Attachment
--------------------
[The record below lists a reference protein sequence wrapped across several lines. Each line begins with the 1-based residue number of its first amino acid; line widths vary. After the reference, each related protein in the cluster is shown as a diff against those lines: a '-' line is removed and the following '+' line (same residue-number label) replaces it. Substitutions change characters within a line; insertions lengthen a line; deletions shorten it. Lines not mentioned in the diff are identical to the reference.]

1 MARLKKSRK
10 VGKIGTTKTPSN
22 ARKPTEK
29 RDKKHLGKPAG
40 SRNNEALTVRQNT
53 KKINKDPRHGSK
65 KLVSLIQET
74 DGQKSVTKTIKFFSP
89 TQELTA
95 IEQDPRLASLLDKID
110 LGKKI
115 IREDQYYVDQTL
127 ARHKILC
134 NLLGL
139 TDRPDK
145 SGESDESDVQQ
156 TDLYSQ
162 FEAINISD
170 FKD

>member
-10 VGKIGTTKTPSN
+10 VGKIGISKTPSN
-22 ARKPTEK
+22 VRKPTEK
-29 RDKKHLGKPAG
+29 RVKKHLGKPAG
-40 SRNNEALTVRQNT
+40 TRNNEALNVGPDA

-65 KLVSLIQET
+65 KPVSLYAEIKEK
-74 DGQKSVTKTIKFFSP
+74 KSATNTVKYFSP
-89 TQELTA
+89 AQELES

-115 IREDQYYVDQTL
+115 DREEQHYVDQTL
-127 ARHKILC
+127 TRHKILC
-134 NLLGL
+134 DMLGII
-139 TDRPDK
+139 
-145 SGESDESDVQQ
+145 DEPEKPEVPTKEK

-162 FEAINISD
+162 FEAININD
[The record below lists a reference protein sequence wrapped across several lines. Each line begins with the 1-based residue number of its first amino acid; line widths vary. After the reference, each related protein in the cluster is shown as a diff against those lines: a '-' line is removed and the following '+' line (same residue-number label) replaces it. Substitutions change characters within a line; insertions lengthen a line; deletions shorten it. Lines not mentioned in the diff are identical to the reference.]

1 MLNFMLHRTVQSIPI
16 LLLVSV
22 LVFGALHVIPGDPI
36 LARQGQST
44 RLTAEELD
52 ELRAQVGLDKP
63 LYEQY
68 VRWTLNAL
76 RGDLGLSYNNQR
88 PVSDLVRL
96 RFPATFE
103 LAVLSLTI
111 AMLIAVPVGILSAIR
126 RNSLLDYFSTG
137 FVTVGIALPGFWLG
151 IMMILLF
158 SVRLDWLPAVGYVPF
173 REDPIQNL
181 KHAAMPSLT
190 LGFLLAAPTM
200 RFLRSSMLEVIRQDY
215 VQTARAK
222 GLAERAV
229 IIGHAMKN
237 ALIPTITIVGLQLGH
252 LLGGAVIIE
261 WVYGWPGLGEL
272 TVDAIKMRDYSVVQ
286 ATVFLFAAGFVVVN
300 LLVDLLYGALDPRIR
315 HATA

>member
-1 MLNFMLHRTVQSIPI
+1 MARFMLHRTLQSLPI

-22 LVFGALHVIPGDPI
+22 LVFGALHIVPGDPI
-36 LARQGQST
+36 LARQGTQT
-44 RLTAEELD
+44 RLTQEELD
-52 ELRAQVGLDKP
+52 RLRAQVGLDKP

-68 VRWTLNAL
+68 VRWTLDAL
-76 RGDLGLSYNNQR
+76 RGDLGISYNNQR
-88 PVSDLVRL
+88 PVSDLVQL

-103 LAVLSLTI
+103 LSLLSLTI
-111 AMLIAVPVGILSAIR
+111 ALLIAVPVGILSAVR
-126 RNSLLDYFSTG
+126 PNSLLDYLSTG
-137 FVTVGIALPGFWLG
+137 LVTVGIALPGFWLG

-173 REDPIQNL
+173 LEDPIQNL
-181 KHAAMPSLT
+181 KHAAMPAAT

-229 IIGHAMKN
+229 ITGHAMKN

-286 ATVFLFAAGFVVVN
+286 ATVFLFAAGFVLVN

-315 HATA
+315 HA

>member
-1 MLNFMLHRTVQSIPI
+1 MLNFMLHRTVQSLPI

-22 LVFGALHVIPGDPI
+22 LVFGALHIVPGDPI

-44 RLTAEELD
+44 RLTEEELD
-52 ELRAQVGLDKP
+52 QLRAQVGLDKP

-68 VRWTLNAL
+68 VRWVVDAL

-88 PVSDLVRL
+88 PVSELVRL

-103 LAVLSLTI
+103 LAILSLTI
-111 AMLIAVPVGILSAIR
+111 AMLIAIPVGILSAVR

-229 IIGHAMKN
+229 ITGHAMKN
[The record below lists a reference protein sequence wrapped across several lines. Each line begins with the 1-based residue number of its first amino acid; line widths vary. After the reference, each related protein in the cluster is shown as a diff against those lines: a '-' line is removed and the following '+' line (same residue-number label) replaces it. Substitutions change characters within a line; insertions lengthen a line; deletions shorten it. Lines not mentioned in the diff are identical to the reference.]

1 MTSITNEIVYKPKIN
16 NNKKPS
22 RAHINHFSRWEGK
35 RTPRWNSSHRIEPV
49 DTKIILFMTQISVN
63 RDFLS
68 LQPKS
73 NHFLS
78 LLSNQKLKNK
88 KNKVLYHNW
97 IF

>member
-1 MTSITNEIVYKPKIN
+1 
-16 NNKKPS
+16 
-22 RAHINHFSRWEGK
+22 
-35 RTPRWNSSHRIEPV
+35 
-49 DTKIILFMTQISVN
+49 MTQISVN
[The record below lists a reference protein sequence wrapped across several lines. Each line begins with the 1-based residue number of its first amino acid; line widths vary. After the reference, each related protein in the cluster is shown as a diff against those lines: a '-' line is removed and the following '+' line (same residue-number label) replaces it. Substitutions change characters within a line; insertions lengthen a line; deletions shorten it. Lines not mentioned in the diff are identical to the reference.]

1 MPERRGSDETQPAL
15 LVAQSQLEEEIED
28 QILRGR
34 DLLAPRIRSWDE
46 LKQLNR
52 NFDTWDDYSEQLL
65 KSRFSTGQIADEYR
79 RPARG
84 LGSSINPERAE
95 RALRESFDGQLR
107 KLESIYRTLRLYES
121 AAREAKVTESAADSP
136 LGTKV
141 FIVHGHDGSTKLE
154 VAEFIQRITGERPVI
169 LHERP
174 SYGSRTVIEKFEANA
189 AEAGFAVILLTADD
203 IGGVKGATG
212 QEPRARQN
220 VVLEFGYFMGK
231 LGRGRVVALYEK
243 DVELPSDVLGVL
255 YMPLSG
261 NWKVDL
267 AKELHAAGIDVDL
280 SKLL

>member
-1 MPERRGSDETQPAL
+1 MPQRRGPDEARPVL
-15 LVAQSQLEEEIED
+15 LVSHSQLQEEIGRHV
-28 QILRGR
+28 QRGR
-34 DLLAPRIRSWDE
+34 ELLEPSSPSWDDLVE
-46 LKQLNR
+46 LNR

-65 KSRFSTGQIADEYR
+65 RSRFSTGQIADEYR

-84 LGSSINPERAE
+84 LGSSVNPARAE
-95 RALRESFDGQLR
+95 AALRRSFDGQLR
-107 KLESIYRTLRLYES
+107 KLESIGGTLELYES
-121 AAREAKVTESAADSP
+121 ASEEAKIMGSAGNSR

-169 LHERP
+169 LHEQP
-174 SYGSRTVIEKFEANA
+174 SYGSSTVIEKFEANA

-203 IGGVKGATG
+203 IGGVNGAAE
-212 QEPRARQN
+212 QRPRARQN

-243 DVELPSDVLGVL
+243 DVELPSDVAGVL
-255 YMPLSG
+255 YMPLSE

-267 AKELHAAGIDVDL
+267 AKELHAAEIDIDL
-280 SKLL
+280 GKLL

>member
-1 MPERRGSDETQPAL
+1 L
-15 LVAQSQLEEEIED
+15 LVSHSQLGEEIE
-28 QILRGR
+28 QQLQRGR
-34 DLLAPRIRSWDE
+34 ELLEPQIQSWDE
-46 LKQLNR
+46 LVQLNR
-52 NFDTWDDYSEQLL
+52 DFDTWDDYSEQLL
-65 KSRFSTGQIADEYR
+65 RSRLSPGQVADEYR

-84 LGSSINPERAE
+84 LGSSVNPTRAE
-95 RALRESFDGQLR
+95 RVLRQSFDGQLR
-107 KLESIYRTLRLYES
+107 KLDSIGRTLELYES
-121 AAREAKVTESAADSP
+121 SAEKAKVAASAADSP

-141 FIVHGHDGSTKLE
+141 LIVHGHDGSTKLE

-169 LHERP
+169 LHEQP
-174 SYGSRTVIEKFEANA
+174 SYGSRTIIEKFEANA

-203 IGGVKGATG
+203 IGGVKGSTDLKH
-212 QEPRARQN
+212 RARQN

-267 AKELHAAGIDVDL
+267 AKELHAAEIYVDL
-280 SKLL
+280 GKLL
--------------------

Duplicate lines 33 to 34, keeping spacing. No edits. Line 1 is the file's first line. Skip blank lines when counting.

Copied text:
+74 KSATNTVKYFSP
-89 TQELTA